Iran Says Nuclear Negotiators Close To Agreement – Remaining Barriers “Not Unsolvable” 

Iran Says Nuclear Negotiators Close To Agreement – Remaining Barriers “Not Unsolvable” 

Iran now says that remaining contested issues between it and the United States are “not unsolvable” and that all parties appear in agreement on this point at a moment the latest round of talks in Vienna are wrapping up. The Islamic Republic’s deputy foreign minister and chief negotiator Abbas Araghchi told state TV on Wednesday that of nuclear issues which remain, presumably including the dropping of US sanctions, they “have reached a point where everyone believes that they’re not unsolvable.”

“All the delegations are determined and there is full seriousness” he added, while also noting Wednesday’s meeting will decide a “return date” for talks, also as after last week it was widely reported that draft documents were being finalized, suggesting a deal which includes US reentry into the JCPOA is imminent. 

Via AFP

“I do not think there will be much delay between today’s meeting and the next round of talks. Like in the previous rounds, we will probably return to Vienna after consulting with our capitals,” Araqchi observed further. Reviewing the format of the talks an ‘indirect’ nature of Washington’s negotiating involvement, Reuters writes that “Such meetings of the remaining parties – Iran, Russia, China, France, Britain, Germany and the European Union – in a format known as the Joint Commission have punctuated and bookended indirect talks between Iran and the United States on both countries returning to full compliance with the 2015 deal.”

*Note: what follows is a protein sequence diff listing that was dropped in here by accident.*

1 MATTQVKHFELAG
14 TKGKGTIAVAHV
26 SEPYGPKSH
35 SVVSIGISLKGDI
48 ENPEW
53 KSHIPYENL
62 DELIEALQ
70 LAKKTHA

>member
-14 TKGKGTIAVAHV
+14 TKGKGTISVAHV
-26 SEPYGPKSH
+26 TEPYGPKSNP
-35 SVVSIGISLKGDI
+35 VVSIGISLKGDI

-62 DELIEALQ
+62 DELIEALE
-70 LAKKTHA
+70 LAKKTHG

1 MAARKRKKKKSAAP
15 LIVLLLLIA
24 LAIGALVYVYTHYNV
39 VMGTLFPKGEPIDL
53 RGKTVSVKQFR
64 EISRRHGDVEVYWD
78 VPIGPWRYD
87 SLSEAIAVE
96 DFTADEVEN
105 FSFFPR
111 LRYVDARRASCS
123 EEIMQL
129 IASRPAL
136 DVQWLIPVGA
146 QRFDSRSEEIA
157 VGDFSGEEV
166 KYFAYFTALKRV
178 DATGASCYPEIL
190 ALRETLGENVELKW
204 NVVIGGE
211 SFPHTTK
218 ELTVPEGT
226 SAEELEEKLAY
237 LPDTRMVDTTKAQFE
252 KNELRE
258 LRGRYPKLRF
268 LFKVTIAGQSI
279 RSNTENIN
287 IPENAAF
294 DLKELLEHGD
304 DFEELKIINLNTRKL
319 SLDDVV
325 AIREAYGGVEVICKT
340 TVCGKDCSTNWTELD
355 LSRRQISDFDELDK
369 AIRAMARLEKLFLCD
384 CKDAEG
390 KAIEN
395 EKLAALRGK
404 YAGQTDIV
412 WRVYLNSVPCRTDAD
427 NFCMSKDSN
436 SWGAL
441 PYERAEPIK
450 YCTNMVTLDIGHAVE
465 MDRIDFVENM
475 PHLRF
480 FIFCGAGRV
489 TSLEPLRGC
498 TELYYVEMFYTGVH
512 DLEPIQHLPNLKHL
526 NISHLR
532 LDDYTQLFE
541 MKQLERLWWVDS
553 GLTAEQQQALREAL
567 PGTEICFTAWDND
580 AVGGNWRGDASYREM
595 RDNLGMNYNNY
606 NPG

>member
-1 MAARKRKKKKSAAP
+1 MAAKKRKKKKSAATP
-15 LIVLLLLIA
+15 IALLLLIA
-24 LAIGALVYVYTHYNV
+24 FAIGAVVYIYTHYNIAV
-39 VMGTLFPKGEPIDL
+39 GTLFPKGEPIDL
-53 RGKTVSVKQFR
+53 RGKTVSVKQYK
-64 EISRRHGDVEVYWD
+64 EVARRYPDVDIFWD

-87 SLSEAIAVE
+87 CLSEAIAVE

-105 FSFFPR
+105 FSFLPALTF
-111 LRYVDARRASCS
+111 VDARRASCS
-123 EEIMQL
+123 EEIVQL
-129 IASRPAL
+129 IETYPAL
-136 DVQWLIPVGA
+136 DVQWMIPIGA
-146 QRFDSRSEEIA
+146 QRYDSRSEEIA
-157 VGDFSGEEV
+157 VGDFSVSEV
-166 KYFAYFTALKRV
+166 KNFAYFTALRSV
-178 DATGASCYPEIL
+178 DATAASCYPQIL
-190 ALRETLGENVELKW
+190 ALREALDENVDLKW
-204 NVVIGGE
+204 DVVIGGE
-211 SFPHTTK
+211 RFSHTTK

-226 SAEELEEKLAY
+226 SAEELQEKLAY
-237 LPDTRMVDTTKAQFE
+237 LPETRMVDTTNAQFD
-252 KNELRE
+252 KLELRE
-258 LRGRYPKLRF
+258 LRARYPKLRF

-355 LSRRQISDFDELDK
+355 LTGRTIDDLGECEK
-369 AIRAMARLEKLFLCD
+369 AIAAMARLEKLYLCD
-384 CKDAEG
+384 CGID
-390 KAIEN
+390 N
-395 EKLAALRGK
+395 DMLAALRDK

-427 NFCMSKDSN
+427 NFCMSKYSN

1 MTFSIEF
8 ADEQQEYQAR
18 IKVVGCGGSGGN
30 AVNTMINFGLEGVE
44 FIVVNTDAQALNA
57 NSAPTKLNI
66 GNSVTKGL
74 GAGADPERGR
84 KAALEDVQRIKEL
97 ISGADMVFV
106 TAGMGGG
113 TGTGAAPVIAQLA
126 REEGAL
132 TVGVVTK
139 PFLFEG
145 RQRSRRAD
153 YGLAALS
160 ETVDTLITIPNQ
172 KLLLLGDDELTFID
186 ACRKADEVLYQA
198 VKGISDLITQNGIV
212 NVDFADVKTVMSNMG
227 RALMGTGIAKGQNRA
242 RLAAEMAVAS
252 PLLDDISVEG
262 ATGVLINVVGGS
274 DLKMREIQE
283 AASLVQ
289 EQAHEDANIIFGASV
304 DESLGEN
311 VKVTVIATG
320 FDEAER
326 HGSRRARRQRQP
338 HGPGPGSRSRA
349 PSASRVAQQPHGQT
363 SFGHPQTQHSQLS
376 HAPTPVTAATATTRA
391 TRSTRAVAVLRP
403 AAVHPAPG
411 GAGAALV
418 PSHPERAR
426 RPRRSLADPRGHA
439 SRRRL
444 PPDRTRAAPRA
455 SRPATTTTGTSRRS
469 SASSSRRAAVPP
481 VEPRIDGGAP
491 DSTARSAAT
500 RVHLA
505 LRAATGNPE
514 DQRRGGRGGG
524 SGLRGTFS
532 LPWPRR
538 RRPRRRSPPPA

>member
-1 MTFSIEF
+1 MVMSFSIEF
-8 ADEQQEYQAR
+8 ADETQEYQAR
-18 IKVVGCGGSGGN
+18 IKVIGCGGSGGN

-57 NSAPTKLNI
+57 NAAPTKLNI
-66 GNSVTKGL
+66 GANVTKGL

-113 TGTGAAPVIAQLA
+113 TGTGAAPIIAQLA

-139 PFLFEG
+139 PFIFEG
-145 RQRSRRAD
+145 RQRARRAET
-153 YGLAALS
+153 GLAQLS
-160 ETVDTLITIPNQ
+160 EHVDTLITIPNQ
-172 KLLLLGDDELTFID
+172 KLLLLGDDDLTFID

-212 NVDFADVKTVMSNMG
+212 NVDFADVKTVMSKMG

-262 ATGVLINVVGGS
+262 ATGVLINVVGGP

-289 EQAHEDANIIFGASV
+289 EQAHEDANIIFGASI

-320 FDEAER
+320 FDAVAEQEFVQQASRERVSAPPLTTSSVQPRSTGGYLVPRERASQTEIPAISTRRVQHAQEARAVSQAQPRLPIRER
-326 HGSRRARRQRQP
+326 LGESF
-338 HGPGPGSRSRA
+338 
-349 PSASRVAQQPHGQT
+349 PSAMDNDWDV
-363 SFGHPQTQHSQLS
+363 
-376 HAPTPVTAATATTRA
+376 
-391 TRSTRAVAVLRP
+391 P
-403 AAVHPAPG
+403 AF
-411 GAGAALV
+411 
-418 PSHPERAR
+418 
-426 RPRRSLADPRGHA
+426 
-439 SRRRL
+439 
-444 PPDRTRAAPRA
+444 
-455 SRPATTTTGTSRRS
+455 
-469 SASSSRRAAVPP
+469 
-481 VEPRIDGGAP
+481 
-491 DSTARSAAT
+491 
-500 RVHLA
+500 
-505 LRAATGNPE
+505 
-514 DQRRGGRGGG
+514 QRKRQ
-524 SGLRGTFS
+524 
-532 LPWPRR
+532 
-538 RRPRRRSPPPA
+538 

“The EU chairs Joint Commission meetings in the basement of a luxury hotel and leads shuttle diplomacy between Iranian envoys and a U.S. delegation based in another luxury hotel across the road. Iran refuses to hold direct talks with Washington,” the report details. 

Despite the optimistic reports of major progress of late, the big geopolitical wildcard which puts a question mark over the whole proceedings is Israel and an embattled prime minister on his way out politically who just days ago vowed that “containment” of a nuclear armed Iran “is not an option”. PM Netanyahu further said:

“I’ve told this to my friend for 40 years, Joe Biden, and I said to him, ‘With or without a deal, we will continue to do everything in our power to thwart the armament of Iran with nuclear weapons.’

And interestingly also on Wednesday there was the mysterious sinking of Iran’s largest warship, the Kharg, which caught fire in the Gulf of Oman and sank.

The Fars and Tasnim news agencies reported that efforts to save the Kharg (after the island where Iran’s main oil terminal sits), were a failure. The fire started around 0225 local time roughly 1,270 kilometers (790 miles) southeast of Tehran in the Gulf of Oman, not far from the Strait of Hormuz, where several Saudi oil tankers have been attacked in recent years (the US Navy accused the Iranians of using limpet mines to carry out these attacks).

The question remains: are we seeing an emboldened Netanyahu with nothing to lose politically (and much to gain as the ‘national security hawk’) ordering covert action to sink the positive momentum in Vienna? 

Tyler Durden
Wed, 06/02/2021 – 15:02

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